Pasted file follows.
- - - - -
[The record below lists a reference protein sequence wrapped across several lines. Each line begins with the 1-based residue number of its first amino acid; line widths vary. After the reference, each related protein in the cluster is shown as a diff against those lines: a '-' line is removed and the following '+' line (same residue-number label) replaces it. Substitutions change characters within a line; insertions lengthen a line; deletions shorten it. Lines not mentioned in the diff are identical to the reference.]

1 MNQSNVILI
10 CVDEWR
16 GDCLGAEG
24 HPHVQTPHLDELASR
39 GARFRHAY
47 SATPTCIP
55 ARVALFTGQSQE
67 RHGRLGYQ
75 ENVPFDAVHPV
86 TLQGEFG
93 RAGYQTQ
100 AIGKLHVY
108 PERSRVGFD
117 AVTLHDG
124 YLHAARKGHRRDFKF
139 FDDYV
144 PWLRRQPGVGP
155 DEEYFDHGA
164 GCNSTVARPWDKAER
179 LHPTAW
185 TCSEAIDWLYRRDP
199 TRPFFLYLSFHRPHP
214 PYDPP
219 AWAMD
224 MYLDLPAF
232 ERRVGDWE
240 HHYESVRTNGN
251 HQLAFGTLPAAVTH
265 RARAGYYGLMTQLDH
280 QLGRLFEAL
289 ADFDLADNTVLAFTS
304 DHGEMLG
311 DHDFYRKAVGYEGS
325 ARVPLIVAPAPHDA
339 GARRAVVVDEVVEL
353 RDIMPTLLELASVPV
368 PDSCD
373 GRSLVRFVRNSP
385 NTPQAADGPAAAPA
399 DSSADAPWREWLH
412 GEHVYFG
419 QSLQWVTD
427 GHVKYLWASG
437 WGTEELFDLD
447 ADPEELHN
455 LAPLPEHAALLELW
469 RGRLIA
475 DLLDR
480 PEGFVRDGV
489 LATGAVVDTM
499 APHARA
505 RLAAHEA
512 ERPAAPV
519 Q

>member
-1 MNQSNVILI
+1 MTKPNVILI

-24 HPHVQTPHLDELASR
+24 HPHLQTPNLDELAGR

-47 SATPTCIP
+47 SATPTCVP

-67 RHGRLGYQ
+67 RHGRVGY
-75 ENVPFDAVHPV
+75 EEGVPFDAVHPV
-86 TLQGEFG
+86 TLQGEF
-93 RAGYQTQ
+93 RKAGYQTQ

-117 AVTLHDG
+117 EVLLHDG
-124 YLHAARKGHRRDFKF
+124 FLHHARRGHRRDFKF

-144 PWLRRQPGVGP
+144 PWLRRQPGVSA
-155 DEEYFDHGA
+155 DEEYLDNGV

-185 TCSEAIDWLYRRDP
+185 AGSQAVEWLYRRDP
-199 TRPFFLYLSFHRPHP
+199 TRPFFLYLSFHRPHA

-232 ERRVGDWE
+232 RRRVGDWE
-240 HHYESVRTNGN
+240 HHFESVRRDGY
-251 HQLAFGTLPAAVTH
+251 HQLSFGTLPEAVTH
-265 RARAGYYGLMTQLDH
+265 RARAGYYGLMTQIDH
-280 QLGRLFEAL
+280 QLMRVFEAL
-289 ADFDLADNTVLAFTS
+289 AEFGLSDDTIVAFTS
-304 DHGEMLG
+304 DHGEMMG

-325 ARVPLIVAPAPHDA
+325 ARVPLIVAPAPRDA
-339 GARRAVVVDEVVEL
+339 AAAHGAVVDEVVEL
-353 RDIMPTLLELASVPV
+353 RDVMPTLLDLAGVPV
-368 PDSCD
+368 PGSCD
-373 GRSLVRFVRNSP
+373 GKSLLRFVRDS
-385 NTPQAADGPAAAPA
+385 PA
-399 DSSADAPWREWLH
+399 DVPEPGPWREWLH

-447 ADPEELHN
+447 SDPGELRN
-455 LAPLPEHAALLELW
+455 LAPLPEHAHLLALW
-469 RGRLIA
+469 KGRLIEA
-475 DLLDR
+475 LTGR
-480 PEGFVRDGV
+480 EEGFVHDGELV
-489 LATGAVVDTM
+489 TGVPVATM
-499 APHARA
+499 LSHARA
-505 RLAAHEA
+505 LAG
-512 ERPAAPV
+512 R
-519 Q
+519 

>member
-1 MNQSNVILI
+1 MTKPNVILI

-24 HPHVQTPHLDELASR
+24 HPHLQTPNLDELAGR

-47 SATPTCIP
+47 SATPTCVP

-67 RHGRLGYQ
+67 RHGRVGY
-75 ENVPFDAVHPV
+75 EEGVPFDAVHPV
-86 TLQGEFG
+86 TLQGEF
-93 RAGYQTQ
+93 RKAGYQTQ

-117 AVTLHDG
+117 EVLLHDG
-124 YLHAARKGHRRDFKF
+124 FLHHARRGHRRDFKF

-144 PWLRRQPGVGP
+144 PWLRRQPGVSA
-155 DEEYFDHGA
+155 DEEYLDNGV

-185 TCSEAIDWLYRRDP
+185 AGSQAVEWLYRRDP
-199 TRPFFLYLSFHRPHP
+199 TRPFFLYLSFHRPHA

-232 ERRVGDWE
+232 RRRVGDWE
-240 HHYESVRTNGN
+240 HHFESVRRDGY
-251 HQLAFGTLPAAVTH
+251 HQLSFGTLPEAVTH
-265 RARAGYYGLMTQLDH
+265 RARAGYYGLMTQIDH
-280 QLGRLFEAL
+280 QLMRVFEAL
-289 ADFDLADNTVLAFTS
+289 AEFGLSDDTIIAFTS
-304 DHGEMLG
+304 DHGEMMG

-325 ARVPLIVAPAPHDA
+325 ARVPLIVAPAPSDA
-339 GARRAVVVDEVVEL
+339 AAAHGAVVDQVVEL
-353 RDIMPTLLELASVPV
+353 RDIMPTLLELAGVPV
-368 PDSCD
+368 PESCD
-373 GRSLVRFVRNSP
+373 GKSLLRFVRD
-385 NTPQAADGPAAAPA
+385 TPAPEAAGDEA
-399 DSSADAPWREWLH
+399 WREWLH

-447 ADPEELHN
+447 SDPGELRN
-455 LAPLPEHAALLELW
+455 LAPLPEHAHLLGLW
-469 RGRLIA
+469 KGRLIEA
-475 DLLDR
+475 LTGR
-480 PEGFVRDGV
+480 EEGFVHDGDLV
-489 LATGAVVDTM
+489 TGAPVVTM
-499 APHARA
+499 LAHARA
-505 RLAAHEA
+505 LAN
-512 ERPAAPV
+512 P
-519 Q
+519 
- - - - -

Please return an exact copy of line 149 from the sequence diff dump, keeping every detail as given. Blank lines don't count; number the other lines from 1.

+124 FLHHARRGHRRDFKF